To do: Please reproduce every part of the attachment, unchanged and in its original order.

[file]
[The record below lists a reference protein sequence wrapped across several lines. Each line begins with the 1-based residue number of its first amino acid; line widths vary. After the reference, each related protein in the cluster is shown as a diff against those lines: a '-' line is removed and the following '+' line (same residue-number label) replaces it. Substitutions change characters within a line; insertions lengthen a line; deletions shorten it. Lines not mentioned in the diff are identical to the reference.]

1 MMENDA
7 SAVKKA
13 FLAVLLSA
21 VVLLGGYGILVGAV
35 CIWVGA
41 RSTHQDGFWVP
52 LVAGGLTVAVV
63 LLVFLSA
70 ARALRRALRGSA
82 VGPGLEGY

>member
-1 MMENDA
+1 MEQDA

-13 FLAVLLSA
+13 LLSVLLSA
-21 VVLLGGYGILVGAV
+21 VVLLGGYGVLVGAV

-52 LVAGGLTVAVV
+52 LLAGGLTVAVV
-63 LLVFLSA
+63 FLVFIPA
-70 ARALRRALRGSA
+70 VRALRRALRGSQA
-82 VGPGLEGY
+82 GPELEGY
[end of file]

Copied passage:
[The record below lists a reference protein sequence wrapped across several lines. Each line begins with the 1-based residue number of its first amino acid; line widths vary. After the reference, each related protein in the cluster is shown as a diff against those lines: a '-' line is removed and the following '+' line (same residue-number label) replaces it. Substitutions change characters within a line; insertions lengthen a line; deletions shorten it. Lines not mentioned in the diff are identical to the reference.]

1 MMENDA
7 SAVKKA
13 FLAVLLSA
21 VVLLGGYGILVGAV
35 CIWVGA
41 RSTHQDGFWVP
52 LVAGGLTVAVV
63 LLVFLSA
70 ARALRRALRGSA
82 VGPGLEGY

>member
-1 MMENDA
+1 MEQDA

-13 FLAVLLSA
+13 LLSVLLSA
-21 VVLLGGYGILVGAV
+21 VVLLGGYGVLVGAV

-52 LVAGGLTVAVV
+52 LLAGGLTVAVV
-63 LLVFLSA
+63 FLVFIPA
-70 ARALRRALRGSA
+70 VRALRRALRGSQA
-82 VGPGLEGY
+82 GPELEGY